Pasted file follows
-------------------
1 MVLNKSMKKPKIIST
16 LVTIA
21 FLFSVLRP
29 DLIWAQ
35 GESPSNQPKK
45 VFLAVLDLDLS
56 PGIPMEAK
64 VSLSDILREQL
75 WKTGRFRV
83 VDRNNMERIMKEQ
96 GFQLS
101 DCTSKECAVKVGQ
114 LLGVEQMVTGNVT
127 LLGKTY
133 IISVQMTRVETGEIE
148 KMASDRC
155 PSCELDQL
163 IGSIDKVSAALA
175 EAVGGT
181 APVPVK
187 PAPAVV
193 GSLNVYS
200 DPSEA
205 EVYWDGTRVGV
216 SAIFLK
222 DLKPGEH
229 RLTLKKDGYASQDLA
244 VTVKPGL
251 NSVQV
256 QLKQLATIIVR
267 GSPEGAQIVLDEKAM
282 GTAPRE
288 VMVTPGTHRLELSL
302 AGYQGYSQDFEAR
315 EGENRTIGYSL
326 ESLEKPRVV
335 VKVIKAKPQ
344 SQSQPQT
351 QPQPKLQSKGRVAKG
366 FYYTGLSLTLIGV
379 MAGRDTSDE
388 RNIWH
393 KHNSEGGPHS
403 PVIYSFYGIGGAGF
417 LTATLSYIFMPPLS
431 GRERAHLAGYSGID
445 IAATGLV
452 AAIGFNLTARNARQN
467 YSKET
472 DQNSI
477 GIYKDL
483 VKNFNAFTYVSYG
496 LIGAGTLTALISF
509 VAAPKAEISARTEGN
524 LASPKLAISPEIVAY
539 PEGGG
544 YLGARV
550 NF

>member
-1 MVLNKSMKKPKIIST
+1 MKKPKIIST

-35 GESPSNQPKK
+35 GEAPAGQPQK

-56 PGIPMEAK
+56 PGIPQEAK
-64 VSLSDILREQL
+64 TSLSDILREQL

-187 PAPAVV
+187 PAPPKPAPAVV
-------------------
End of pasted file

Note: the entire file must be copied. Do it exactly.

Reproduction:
1 MVLNKSMKKPKIIST
16 LVTIA
21 FLFSVLRP
29 DLIWAQ
35 GESPSNQPKK
45 VFLAVLDLDLS
56 PGIPMEAK
64 VSLSDILREQL
75 WKTGRFRV
83 VDRNNMERIMKEQ
96 GFQLS
101 DCTSKECAVKVGQ
114 LLGVEQMVTGNVT
127 LLGKTY
133 IISVQMTRVETGEIE
148 KMASDRC
155 PSCELDQL
163 IGSIDKVSAALA
175 EAVGGT
181 APVPVK
187 PAPAVV
193 GSLNVYS
200 DPSEA
205 EVYWDGTRVGV
216 SAIFLK
222 DLKPGEH
229 RLTLKKDGYASQDLA
244 VTVKPGL
251 NSVQV
256 QLKQLATIIVR
267 GSPEGAQIVLDEKAM
282 GTAPRE
288 VMVTPGTHRLELSL
302 AGYQGYSQDFEAR
315 EGENRTIGYSL
326 ESLEKPRVV
335 VKVIKAKPQ
344 SQSQPQT
351 QPQPKLQSKGRVAKG
366 FYYTGLSLTLIGV
379 MAGRDTSDE
388 RNIWH
393 KHNSEGGPHS
403 PVIYSFYGIGGAGF
417 LTATLSYIFMPPLS
431 GRERAHLAGYSGID
445 IAATGLV
452 AAIGFNLTARNARQN
467 YSKET
472 DQNSI
477 GIYKDL
483 VKNFNAFTYVSYG
496 LIGAGTLTALISF
509 VAAPKAEISARTEGN
524 LASPKLAISPEIVAY
539 PEGGG
544 YLGARV
550 NF

>member
-1 MVLNKSMKKPKIIST
+1 MKKPKIIST

-35 GESPSNQPKK
+35 GEAPAGQPQK

-56 PGIPMEAK
+56 PGIPQEAK
-64 VSLSDILREQL
+64 TSLSDILREQL

-187 PAPAVV
+187 PAPPKPAPAVV